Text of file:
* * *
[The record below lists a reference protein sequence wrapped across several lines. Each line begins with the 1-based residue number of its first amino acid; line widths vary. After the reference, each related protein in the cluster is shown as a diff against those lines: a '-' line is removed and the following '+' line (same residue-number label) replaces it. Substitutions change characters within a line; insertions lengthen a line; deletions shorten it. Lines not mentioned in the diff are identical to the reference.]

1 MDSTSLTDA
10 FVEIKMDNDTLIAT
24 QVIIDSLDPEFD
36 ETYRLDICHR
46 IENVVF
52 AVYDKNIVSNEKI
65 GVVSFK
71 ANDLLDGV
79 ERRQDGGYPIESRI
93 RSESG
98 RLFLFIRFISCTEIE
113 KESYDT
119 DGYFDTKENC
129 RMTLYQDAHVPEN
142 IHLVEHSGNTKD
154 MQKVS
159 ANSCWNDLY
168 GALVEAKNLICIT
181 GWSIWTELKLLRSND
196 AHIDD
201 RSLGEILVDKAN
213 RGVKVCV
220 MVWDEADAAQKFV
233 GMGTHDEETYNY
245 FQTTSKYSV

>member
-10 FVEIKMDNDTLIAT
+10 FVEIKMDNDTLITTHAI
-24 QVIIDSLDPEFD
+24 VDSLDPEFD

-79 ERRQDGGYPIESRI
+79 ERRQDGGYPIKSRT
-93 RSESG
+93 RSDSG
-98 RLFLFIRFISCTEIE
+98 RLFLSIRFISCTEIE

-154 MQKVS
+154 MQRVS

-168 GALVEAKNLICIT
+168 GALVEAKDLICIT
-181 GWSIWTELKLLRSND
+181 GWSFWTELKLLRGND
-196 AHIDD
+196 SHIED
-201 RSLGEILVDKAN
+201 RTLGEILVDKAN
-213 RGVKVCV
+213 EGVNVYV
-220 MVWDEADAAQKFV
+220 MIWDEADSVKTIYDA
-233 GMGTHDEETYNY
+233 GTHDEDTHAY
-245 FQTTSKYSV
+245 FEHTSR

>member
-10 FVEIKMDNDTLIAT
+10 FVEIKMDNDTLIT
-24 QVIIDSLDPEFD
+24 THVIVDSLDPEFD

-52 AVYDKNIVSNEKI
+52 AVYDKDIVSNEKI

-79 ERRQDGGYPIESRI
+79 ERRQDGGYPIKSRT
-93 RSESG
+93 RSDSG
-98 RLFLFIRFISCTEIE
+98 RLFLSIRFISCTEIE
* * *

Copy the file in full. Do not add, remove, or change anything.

[The record below lists a reference protein sequence wrapped across several lines. Each line begins with the 1-based residue number of its first amino acid; line widths vary. After the reference, each related protein in the cluster is shown as a diff against those lines: a '-' line is removed and the following '+' line (same residue-number label) replaces it. Substitutions change characters within a line; insertions lengthen a line; deletions shorten it. Lines not mentioned in the diff are identical to the reference.]

1 MDSTSLTDA
10 FVEIKMDNDTLIAT
24 QVIIDSLDPEFD
36 ETYRLDICHR
46 IENVVF
52 AVYDKNIVSNEKI
65 GVVSFK
71 ANDLLDGV
79 ERRQDGGYPIESRI
93 RSESG
98 RLFLFIRFISCTEIE
113 KESYDT
119 DGYFDTKENC
129 RMTLYQDAHVPEN
142 IHLVEHSGNTKD
154 MQKVS
159 ANSCWNDLY
168 GALVEAKNLICIT
181 GWSIWTELKLLRSND
196 AHIDD
201 RSLGEILVDKAN
213 RGVKVCV
220 MVWDEADAAQKFV
233 GMGTHDEETYNY
245 FQTTSKYSV

>member
-10 FVEIKMDNDTLIAT
+10 FVEIKMDNDTLITTHAI
-24 QVIIDSLDPEFD
+24 VDSLDPEFD

-79 ERRQDGGYPIESRI
+79 ERRQDGGYPIKSRT
-93 RSESG
+93 RSDSG
-98 RLFLFIRFISCTEIE
+98 RLFLSIRFISCTEIE

-154 MQKVS
+154 MQRVS

-168 GALVEAKNLICIT
+168 GALVEAKDLICIT
-181 GWSIWTELKLLRSND
+181 GWSFWTELKLLRGND
-196 AHIDD
+196 SHIED
-201 RSLGEILVDKAN
+201 RTLGEILVDKAN
-213 RGVKVCV
+213 EGVNVYV
-220 MVWDEADAAQKFV
+220 MIWDEADSVKTIYDA
-233 GMGTHDEETYNY
+233 GTHDEDTHAY
-245 FQTTSKYSV
+245 FEHTSR

>member
-10 FVEIKMDNDTLIAT
+10 FVEIKMDNDTLIT
-24 QVIIDSLDPEFD
+24 THVIVDSLDPEFD

-52 AVYDKNIVSNEKI
+52 AVYDKDIVSNEKI

-79 ERRQDGGYPIESRI
+79 ERRQDGGYPIKSRT
-93 RSESG
+93 RSDSG
-98 RLFLFIRFISCTEIE
+98 RLFLSIRFISCTEIE